The new sequel trilogy of Star Wars is over. Wow! What a crazy few decades of critiques and appraisals (and what a crazy few decades to come, amiright?) Fans and viewers will always be critical of films, especially something like Star Wars, that garners so much love and popularity. And sure, I have critiques of the films, but this franchise means something different to me. I can never leave watching a Star Wars film genuinely upset. When I leave, I’m not only giddy from the experience I just shared with dozens of other movie-goers, but I’m also excited to be able to text my dad, and ask him, “Have you seen the new Star Wars yet?”
Star Wars wasn’t a part of my childhood in the way it was for many other fans. I remember when I was a little girl, my dad would buy my brother Star Wars action figures, and he would tell us about the life of each figurine from the movies he loved as a child. We sat around him and handed him another one for him to tell us a story about. We learned about Qui-Gon Jinn, Obi-Wan Kenobi, Luke Skywalker, and Darth Maul before we had ever seen the movies ourselves.
After those years, me and my dad weren’t the closest. It wasn’t until when I was about 16 years old that we tried bridging the time and emotional gap in our relationship. That is how I got into Star Wars.
I’ll never forget the summer before I went off to junior year of high school. I wanted to feel closer to my dad, so I spent an entire day binging the original and prequel trilogies. I absolutely fell in love with the story, but more than that, I fell in love with the feeling of having this special world where I could connect to my dad- something we could share together. I did that with a lot of things I now love, like specific rap and rock songs from my father’s upbringing. I tried all the things I knew he loved so that I could say, “This is mine and my dad’s favorite (thing).”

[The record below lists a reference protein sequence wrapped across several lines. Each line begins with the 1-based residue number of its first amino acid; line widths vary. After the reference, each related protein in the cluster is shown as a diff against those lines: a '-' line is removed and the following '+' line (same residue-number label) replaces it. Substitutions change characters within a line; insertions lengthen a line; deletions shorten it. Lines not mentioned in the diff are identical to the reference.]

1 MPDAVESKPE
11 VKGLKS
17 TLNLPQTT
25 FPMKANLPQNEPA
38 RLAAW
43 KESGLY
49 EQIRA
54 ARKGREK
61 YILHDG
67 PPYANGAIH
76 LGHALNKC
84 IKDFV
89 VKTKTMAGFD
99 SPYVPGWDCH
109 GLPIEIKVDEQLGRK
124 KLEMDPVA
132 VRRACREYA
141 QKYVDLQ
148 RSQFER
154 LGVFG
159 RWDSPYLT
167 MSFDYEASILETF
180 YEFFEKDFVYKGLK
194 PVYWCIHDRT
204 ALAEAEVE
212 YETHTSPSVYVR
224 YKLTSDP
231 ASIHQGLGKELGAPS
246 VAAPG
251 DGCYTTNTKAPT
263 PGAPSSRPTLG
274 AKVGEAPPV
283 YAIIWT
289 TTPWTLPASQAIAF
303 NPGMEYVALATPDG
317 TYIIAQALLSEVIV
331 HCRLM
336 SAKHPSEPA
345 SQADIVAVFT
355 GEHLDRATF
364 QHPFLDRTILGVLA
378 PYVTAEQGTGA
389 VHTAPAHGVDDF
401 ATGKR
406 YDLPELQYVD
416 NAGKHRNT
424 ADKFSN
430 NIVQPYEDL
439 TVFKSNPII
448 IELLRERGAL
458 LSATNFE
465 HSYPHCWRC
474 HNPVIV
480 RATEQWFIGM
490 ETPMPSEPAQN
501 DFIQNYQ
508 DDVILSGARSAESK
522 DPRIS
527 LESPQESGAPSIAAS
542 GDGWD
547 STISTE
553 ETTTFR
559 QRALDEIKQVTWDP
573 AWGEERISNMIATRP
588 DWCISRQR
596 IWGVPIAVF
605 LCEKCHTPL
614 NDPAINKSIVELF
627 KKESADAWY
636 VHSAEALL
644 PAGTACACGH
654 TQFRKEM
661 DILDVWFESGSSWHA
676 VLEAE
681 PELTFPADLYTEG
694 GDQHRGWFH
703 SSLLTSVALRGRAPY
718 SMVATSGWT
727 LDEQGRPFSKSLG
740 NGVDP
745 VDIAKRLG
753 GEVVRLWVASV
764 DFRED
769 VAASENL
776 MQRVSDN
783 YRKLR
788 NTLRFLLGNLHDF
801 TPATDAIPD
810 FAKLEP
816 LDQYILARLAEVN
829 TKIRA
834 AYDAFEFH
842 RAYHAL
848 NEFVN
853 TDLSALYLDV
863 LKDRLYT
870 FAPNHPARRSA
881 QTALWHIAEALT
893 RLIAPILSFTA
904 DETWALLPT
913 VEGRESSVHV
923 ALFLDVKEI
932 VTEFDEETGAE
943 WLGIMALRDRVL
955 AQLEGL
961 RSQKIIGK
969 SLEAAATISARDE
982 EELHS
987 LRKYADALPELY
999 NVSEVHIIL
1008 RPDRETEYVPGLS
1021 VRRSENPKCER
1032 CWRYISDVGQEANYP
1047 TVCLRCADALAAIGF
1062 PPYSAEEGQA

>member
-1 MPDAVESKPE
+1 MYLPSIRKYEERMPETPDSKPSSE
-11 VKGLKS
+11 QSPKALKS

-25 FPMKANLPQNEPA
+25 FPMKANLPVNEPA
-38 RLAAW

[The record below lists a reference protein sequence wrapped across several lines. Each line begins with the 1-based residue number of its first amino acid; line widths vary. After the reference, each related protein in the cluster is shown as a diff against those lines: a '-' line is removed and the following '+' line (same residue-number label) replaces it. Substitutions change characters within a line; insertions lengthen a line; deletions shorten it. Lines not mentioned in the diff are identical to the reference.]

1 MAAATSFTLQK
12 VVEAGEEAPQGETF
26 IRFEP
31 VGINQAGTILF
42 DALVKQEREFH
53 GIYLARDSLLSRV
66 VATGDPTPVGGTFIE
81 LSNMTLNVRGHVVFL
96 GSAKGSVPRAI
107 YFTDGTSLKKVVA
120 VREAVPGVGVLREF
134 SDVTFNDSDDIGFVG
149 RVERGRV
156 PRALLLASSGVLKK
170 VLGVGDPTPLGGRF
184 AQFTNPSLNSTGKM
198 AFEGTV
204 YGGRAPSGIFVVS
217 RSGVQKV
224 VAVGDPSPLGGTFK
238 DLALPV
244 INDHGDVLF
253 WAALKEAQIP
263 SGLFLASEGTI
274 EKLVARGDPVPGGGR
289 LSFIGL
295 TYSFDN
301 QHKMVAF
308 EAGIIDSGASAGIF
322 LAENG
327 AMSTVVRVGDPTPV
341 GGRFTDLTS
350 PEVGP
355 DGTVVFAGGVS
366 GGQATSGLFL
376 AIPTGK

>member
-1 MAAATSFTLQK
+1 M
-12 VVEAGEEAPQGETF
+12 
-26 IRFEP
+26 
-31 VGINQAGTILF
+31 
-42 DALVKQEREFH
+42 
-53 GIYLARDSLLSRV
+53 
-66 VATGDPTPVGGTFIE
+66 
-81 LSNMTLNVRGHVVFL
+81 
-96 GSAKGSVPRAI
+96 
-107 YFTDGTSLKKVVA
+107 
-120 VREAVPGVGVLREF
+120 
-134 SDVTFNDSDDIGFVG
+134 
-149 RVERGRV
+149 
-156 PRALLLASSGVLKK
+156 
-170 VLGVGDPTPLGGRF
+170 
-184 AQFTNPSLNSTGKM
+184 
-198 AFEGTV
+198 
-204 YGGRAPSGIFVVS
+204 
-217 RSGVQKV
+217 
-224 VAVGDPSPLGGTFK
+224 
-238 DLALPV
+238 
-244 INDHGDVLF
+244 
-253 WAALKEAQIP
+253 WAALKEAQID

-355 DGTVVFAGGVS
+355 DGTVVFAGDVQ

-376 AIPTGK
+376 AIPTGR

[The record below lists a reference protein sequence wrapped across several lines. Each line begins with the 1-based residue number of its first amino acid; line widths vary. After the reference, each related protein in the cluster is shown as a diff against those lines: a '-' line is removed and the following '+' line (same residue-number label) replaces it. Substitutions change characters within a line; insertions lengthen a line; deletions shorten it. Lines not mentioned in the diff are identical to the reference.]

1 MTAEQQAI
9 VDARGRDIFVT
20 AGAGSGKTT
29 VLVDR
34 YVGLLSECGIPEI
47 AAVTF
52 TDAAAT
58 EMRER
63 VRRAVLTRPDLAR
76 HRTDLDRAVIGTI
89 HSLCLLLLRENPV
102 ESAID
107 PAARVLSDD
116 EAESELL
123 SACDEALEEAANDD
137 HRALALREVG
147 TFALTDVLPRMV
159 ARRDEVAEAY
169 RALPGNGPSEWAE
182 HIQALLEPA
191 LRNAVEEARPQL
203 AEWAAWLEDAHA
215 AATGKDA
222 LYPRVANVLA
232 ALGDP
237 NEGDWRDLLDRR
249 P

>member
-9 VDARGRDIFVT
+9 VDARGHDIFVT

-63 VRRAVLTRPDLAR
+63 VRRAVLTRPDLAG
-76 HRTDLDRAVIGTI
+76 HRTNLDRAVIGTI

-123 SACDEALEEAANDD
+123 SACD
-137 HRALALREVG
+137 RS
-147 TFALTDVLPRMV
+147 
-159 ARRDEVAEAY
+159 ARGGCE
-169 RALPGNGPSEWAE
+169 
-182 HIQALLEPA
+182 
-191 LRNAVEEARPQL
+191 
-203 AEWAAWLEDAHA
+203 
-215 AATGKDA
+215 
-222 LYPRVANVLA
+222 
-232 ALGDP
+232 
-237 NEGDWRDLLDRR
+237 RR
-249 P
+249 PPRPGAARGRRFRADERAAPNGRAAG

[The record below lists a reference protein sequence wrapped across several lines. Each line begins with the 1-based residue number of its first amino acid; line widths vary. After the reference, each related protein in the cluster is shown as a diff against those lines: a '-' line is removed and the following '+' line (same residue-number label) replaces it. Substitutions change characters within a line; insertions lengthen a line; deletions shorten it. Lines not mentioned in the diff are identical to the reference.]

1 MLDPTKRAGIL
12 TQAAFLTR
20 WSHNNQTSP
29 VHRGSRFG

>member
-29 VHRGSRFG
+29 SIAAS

I was just graduated from high school when I found out that the Star Wars franchise that I watched my father love, and that I had grown to love, was rebooting again. During that time, our relationship was on the mends, and my overall love for the franchise was like a newborn baby- it was exciting and fun, and it was my shiny, new toy.
I’ll never forget going into the theater to watch The Force Awakens for the first time. I didn’t think I’d actually get to it opening weekend, because it was so packed, but me and my best friend, Jessica, had made it to a Sunday showing- in a seat uncomfortably close to the front, but perfect nonetheless. Jessica hadn’t even ever seen a Star Wars film, but she watched it for me, so I was already in the best mood possible. I’ll never forget being in a packed theater of strangers who all share the same love when the Falcon first appeared on screen for the first time in decades, or when Han Solo and Chewie first walked onto the craft in a dramatic reappearance. The packed theater erupted in applause and exclamations of happiness. The energy never left that theater for even a second. Everyone was in a euphoric mood, and I’ll cherish that memory, because it was one of the best theater experiences I’ve ever had. This was a major chance for me to talk to my dad about some influential characters in our lives. It was something we could both continue to be excited about, and WE DID!